August was the month with the highest number of illegal crossings of the border since the 2016 mass migrations, whereupon the number of monthly crossings started dropping as the weather started to deteriorate.
The number of people who expressed the wish to stay in Slovenia was also up. Some 4,441 expressed the intention to seek international protection on contact with the police, up from 3,952 in the year before.
But the statistics show most people treat Slovenia as a transit country, with many who submit formal requests leaving the country before their cases are heard.
Of the over 4,400 who expressed their intention to seek asylum, only 3,350 eventually did so and the vast majority of cases were suspended because people had left, presumably to other EU countries.
The actual number of asylum seekers staying in Slovenia is thus low relative to the overall number of migrants, show figures by the Government Office for the Support and Integration of Migrants.
On 28 November there were 335 persons in asylum centres awaiting the processing of their requests for international protection and 697 residing in Slovenia who have already been granted international protection
All figures below are from official police and Interior Ministry data.
Illegal crossings in January-October, by citizenship
2018 2019 -------------------------------- Pakistan 2,531 3,777 Algeria 832 1,752 Afghanistan 956 1,519 Morocco 343 1,112 Bangladesh 172 1,090 Syria 620 754 Iraq 466 694 Turkey 221 618 Iran 684 604 Croatia 274 301 Other 1,087 1,845 -------------------------------- TOTAL 8186 14,066
Illegal crossings and requests for asylum in 2018,
first ten months of 2019
Month Crossings Asylum requests 2018 2019 2018 2019 ------------------------------------------------- January 248 319 172 205 February 210 326 223 216 March 210 1,075 129 356 April 644 1,389 274 334 May 1,286 1,306 365 404 June 1,043 1,266 267 287 July 1,119 1,793 287 387 August 1,152 2,379 381 388 September 999 1,988 256 356 October 1,275 2,225 201 417 November 722 170 December 358 150 ------------------------------------------------- Total Jan-Oct 8,186 14,066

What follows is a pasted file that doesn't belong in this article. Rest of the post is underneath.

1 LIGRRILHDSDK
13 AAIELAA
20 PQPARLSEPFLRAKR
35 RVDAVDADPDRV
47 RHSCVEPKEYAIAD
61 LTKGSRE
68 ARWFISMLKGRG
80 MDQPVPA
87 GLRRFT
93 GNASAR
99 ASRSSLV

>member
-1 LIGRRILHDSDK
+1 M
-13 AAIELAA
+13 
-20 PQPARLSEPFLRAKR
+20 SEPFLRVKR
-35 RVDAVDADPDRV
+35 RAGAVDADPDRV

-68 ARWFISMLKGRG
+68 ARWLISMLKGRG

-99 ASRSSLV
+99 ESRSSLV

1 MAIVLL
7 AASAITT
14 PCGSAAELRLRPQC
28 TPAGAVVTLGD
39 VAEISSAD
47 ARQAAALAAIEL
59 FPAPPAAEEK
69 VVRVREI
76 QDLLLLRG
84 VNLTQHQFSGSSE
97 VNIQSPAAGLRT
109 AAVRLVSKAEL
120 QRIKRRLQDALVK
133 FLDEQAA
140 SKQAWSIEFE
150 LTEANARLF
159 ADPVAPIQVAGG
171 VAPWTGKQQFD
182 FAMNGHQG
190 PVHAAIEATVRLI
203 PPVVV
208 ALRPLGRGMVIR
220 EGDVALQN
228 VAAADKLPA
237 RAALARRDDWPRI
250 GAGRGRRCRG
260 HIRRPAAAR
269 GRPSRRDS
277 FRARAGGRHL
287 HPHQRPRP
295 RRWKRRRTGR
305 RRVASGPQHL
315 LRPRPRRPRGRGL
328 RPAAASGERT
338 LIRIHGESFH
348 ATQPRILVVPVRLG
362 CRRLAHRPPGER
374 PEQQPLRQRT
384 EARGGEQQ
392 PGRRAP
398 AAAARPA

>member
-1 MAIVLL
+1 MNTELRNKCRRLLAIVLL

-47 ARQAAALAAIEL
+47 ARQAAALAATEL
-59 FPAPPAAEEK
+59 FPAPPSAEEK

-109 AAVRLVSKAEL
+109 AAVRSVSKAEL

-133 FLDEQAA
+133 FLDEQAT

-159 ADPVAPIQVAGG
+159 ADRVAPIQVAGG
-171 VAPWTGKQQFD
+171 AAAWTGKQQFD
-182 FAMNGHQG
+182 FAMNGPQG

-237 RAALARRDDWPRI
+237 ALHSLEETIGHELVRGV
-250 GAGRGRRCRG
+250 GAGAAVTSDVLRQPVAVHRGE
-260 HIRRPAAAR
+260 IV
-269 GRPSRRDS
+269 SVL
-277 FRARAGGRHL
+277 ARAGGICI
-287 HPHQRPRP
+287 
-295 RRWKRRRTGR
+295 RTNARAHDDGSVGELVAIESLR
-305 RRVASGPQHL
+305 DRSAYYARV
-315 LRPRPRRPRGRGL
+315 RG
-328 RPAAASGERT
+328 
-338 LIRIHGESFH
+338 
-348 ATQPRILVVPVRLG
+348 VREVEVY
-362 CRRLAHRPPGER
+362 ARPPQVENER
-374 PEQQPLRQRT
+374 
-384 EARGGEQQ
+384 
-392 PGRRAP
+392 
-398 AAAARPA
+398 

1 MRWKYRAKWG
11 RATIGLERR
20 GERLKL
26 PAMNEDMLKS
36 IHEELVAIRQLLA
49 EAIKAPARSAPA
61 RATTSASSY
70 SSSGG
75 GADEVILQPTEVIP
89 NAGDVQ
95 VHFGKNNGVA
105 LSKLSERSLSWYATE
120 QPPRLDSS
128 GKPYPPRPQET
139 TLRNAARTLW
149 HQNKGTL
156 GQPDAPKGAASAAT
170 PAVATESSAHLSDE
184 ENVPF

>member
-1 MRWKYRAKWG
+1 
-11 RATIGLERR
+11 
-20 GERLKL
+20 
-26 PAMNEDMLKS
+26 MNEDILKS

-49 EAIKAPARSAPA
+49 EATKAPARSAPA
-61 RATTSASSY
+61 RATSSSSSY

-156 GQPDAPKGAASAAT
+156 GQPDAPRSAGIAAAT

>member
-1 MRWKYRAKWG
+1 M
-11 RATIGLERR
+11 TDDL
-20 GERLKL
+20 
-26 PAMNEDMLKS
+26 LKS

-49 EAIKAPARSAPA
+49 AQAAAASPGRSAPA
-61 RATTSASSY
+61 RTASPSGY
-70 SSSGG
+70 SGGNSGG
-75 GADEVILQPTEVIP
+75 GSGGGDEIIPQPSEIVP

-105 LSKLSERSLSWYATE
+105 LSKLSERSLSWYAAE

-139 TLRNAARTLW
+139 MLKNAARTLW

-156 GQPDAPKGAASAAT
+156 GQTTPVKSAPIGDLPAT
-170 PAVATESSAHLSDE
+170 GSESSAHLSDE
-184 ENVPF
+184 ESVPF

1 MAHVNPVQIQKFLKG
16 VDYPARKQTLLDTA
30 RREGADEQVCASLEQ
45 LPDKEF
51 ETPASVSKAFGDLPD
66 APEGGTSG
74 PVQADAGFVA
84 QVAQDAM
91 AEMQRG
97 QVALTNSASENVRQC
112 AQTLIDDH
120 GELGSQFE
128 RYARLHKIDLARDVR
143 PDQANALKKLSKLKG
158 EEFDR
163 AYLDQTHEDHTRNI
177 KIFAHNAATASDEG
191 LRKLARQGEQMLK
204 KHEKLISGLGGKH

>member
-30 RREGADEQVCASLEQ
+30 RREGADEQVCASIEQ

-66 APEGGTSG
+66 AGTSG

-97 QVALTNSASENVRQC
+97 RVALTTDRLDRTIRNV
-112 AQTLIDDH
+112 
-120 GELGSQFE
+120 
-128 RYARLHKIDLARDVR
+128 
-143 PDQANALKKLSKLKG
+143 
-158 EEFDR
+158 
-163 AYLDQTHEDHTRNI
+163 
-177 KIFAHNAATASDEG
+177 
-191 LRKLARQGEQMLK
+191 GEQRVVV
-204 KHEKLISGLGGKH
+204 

Persons returned to Slovenian police and persons returned
to foreign authorities by Slovenian police, Jan-Oct
Returned to Returned to Slovenian police foreign authorities Country 2018 2019 2018 2019 ------------------------------------------------ Italy 343 235 59 68 Austria 29 77 16 13 Croatia 8 25 3,906 9,653 Hungary 18 5 5 2 Airport 150 211 30 25 ------------------------------------------------ Total 548 553 4,016 9,761
Number of requests for asylum and their status in 2018,
first ten months of 2019
Status 2018 2019 ------------------------------------------------ Requests 2,875 3,350 Requests for repeat procedure 40 25 Repeat procedure 27 47 Solved cases 2,886 3,234 Asylum granted 102 62 Asylum denied 135 102 Procedure suspended 2,372 2,792 Dismissed requests 277 278 Permanent move 40 0 Relocation 21 0
STA, 2 October 2019 - Even though the agreement on joint patrols policing the Slovenian-Italian border ended on Monday, police cooperation between the two countries is still in place in certain areas, in particular in the Koper Police Department district, police told the STA on Wednesday.
However, joint police patrols are no longer patrolling the Nova Gorica Police Department district.
Joint patrols were carried out between 1 July and 30 September. During this time, 46 joint patrols were deployed in the Koper Police area - 36 in Slovenia and 10 in Italy. Altogether, 276 hours were used for patrolling and a total of twelve Slovenian police officers were part of the joint patrols, said the police.
In the first nine months of this year the Koper Police apprehended about 3,920 illegal migrants (some 1,920 during the joint patrolling period), an increase over the same period last year when they caught some 3,270 foreigners who had crossed the border illegally (about 1,780 during the July-September period last year).
Despite the agreement coming to an end, Italy and Slovenia have carried on with policing the border together due to the pressing illegal migration situation and based on the agreement's terms and arrangement with the Italian authorities.
Both countries are also interested in extending their cooperation to other forms of joint effort enabled by the agreement, including joint analyses and forming a joint investigative task force.
According to the Koper police, joint patrols are effective and successful at their job. The police officers involved in them are motivated for this kind of work and are directly exchanging know-how, experience and information regarding illegal migrations.
On the other hand, the Nova Gorica police have decided not to proceed with joint patrolling, having agreed with the Italian authorities to end such police cooperation already on 9 August.
During the joint patrolling period, six joint patrols were carried out in the Nova Gorica area - half of them in Slovenia.